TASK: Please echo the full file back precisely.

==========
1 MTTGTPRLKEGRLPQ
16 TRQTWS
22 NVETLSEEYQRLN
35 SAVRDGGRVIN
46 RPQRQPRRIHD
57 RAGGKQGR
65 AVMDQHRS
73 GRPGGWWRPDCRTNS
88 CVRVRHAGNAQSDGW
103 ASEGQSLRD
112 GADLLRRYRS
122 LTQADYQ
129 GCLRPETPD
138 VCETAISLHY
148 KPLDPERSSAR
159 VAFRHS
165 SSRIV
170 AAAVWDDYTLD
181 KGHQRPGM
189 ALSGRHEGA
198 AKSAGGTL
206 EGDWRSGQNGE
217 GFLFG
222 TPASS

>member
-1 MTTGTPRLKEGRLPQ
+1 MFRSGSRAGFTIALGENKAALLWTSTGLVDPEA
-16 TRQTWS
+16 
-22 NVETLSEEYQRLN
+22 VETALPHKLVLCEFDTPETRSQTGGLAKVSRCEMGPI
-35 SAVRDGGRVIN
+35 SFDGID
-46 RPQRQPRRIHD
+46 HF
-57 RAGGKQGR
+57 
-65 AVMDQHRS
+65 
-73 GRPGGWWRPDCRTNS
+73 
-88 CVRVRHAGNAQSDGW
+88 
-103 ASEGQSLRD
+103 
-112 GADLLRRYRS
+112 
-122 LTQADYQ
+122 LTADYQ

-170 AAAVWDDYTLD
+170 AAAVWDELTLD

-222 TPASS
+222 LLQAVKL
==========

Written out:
1 MTTGTPRLKEGRLPQ
16 TRQTWS
22 NVETLSEEYQRLN
35 SAVRDGGRVIN
46 RPQRQPRRIHD
57 RAGGKQGR
65 AVMDQHRS
73 GRPGGWWRPDCRTNS
88 CVRVRHAGNAQSDGW
103 ASEGQSLRD
112 GADLLRRYRS
122 LTQADYQ
129 GCLRPETPD
138 VCETAISLHY
148 KPLDPERSSAR
159 VAFRHS
165 SSRIV
170 AAAVWDDYTLD
181 KGHQRPGM
189 ALSGRHEGA
198 AKSAGGTL
206 EGDWRSGQNGE
217 GFLFG
222 TPASS

>member
-1 MTTGTPRLKEGRLPQ
+1 MFRSGSRAGFTIALGENKAALLWTSTGLVDPEA
-16 TRQTWS
+16 
-22 NVETLSEEYQRLN
+22 VETALPHKLVLCEFDTPETRSQTGGLAKVSRCEMGPI
-35 SAVRDGGRVIN
+35 SFDGID
-46 RPQRQPRRIHD
+46 HF
-57 RAGGKQGR
+57 
-65 AVMDQHRS
+65 
-73 GRPGGWWRPDCRTNS
+73 
-88 CVRVRHAGNAQSDGW
+88 
-103 ASEGQSLRD
+103 
-112 GADLLRRYRS
+112 
-122 LTQADYQ
+122 LTADYQ

-170 AAAVWDDYTLD
+170 AAAVWDELTLD

-222 TPASS
+222 LLQAVKL